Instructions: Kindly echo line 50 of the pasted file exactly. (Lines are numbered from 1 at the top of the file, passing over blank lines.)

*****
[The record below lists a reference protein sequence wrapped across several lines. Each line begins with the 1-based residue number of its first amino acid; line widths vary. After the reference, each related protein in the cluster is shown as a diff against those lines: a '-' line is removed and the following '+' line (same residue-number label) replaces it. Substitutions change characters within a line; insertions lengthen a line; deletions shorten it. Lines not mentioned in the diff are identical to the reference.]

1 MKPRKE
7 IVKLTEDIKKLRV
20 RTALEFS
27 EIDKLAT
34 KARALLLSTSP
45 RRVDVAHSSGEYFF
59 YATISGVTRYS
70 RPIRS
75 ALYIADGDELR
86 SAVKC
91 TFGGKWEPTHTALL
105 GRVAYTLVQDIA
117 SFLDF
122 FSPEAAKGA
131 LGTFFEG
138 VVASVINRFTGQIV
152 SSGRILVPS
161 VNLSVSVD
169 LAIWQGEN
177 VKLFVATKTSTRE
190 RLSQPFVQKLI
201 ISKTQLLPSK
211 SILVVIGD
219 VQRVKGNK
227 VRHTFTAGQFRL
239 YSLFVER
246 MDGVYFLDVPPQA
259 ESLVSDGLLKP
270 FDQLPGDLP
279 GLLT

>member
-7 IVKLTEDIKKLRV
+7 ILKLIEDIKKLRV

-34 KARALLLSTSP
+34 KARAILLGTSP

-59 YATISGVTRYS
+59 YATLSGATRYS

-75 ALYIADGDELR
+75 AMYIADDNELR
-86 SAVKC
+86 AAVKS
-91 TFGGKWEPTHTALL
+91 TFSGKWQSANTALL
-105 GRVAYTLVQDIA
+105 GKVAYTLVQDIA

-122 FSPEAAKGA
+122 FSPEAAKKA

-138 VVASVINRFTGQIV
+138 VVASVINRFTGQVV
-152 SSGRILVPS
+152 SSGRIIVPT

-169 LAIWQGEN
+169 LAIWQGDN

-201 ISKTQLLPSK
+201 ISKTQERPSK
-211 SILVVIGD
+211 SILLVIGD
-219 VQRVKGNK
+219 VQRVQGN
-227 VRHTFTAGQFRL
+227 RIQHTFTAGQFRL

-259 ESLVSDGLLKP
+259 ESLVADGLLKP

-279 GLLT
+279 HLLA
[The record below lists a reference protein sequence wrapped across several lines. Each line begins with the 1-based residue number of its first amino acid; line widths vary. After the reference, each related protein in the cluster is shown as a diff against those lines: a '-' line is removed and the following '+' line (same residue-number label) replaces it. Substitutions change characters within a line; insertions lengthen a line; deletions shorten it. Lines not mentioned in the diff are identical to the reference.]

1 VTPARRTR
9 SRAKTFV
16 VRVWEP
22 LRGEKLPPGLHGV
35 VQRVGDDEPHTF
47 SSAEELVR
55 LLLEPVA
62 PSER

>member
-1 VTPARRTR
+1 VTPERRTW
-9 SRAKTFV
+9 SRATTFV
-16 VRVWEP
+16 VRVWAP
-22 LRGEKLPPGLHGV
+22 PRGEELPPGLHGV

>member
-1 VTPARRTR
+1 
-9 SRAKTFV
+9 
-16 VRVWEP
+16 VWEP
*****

+138 VVASVINRFTGQVV